It has been a rough couple of decades for the news industry on the local, regional, and national level – the U.S. has lost over 2,000 news organizations in print journalism alone. The internet is partially responsible for this decline, but it cannot be denied that unchecked corporate consolidation and shows of corporate power have also lead to the stark challenges facing the local print, radio and television news organizations so many rely on in their daily lives.
Strong, substantive, and straightforward news sources are needed at the both the national level and local level. Not only do local news outlets reflect and connect the community in which they reside, telling the stories of the local area, but robust local news drives voter turnout, holds officials and corporate leaders accountable, and in fact, studies have shown that when local journalism disappears, government costs increase.
Ed Miller, Editor of The Provincetown Independent, notes local newspapers are “not just an important local business that employs people. They are essential for the proper functioning of civic life, connecting people, and shining a light on important life and death issues.”
In spite of the inherent value to their communities, thousands of local news entities have closed across the country over the past 15 years, and of those that have survived many have laid off reporters, reduced coverage, and pulled back circulation, taking with them a diverse set of voices and viewpoints necessary for a healthy and functioning democracy. Like many local business sectors that have started to see their numbers sharply decline, there is a pervasive narrative that some newspapers and radio stations just cannot compete with their more modern counterparts, however this storyline leaves out some key points involving corporate power and concentration.
There was a time when family-run local newspapers were a lucrative business due to healthy advertising sales and a reliable base of subscriptions. This attracted investment firms like Dow Jones in the 1970s and 1980s and corporate newspaper chains like News Corp in the 1990s and 2000s to start adding them to their portfolios. These entities, although not embedded in the newspaper’s community, for the most part, allowed the newspapers to run as they had when under local control.
The birth of the internet and the onslaught of digital media was a distinct turning point for the local news industry. Not only did free sites like Craigslist syphon off their classified ad sales, but more recently search engines like Google and social media sites like Facebook have caused a significant drop in advertising revenue. These platforms distribute and use the content news entities spend a lotof money to create (providing extensively researched, fact-checked and well-written news is very expensive) to add value to their product and then run their own digital ads right beside it. It’s quite the predicament: the publishers have no choice but to have an extensive presence on the very tech platforms that are threatening their existence, as many consumers have come to rely on them to get their news content.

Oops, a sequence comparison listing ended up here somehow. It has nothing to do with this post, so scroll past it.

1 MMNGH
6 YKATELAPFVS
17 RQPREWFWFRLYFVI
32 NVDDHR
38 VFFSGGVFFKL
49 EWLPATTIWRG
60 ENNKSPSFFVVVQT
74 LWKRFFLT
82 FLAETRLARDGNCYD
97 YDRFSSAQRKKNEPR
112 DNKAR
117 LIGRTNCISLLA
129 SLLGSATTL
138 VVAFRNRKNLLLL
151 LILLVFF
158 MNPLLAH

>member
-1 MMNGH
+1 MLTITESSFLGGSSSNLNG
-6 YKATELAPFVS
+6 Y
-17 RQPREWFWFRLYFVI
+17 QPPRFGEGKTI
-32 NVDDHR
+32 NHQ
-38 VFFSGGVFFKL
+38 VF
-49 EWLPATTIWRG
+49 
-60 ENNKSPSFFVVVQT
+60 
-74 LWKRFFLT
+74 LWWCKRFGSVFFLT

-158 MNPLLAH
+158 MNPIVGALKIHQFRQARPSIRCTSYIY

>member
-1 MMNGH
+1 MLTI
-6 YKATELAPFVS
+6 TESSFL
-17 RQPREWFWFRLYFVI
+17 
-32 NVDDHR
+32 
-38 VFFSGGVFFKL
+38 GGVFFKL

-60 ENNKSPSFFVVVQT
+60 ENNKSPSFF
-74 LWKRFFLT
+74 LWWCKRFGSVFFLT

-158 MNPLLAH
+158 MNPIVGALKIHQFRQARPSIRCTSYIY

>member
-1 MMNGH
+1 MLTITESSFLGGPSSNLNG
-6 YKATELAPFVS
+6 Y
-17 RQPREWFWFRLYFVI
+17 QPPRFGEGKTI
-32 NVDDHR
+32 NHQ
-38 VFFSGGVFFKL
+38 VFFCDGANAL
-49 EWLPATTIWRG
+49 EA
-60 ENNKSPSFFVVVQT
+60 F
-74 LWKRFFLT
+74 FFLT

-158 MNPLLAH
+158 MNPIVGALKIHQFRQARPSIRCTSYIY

This unchecked dominance of Facebook and Google in digital advertising, which some in Congress have recently called monopolistic in nature, poses a particular challenge for local newspapers. While the two companies account for 58% of digital advertising revenue nationally, they account for 77% in local markets.
The drop in revenues for newspapers that were already owned by newspaper chains, made them vulnerable for purchase by private equity firms. Traditionally, private equity firms use investors’ money to purchase a failing business to restructure it, cut costs and make it profitable once more, giving shareholders a return on their investment. The trend in newspapers was no different. Essentially, firms like Gatehouse acquire a newspaper property and strip it to the bone by cutting staff, consolidating services with their other holdings, selling their buildings, getting rid of pension plans where possible, and extracting as much cash from remaining loyal subscribers and local business advertisers as possible. Sometimes, the plan includes borrowing against the newspaper, charging for their own management fees, and then sticking the debt on the newspaper’s balance sheet. Then they declare bankruptcy, reorganize, and start over again, without any form of oversight.
Cape Cod has always been home to a thriving local news scene with many towns having more than one local news source. However, it has not been immune to the trends that many counterparts have faced. The only regional daily paper the Cape Cod Times and weeklies like the Provincetown Banner, The Barnstable Patriot and The Cape Codder are now owned by Gatehouse, whose merger with Gannett in late 2019 made it the largest newspaper chain in the country retaining 1 out of every 6 newspapers in their catalog. Although these local newsrooms have kept some of their talented and dedicated staff, they have not been immune to the significant cost cutting and consolidation measures noted above.